Worthy Ambition: LeDroit Park/Bloomingdale Heritage Trail is an Official Washington, DC Walking Trail. The self-guided, 2.5-mile tour of 16 signs offers about 90 minutes of gentle exercise. For more DC neighborhoods, please visit www.CulturalTourismDC.org.
 
Erected 2015 by Cultural Tourism DC. (Marker Number 4 of 16.)
 
Location. 38° 55.01′ N, 77° 0.956′ W. Marker is in LeDroit Park, District of Columbia, in Washington. Marker
Government Girls Marker image. Click for full size.
By Devry Becker Jones, November 23, 2017
4. Government Girls Marker
is at the intersection of 3rd Street Northwest and U Street NW on 3rd Street Northwest. Touch for map. Marker is in this post office area: Washington DC 20001, United States of America.
 
Other nearby markers. At least 8 other markers are within walking distance of this marker. Christian Fleetwood and Sara Fleetwood Residence Site (within shouting distance of this marker); A Voice from the South (about 300 feet away, measured in a direct line); Robert and Mary Church Terrell House (about 400 feet away); Separate Schools (about 500 feet away); Best in the Country (about 500 feet away); Elks Columbia Lodge No. 85 (about 600 feet away); T Street Elites (about 700 feet away); The University Next Door (about 800 feet away). Touch for a list and map of all markers in LeDroit Park.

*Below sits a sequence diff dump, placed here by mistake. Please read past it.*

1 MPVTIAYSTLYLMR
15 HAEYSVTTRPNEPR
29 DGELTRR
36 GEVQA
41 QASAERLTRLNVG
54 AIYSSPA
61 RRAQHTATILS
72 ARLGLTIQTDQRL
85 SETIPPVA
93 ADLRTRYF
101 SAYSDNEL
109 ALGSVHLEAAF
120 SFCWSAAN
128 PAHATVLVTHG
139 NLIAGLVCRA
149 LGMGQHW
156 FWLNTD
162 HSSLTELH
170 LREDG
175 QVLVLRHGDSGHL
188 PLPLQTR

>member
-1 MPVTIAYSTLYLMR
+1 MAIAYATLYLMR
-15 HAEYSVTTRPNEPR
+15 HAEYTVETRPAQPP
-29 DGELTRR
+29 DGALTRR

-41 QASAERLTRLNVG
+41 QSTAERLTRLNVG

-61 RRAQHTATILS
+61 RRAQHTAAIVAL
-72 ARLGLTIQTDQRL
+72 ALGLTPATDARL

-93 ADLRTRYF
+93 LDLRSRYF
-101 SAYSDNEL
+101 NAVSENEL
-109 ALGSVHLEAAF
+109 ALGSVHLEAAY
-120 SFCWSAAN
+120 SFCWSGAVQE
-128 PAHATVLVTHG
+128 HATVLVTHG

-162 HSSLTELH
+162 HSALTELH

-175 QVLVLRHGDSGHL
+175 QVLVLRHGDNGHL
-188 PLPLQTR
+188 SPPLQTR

Also see . . .  https://www.culturaltourismdc.org/portal/phyllis-wheatley-ywca-african-american-heritage-trail. (Submitted on November 23, 2017, by Devry Becker Jones of Silver Spring, Maryland.)
 
Categories. African AmericansPoliticsWar, World II
 
 
Credits. This page was last revised on December 5, 2017. This page originally submitted on November 23, 2017, by Devry Becker Jones of Silver Spring, Maryland. This page has been viewed 48 times since then. Photos:   1, 2, 3, 4. submitted on November 23, 2017, by Devry Becker Jones of Silver Spring, Maryland. • Bill Pfingsten was the editor who published this page.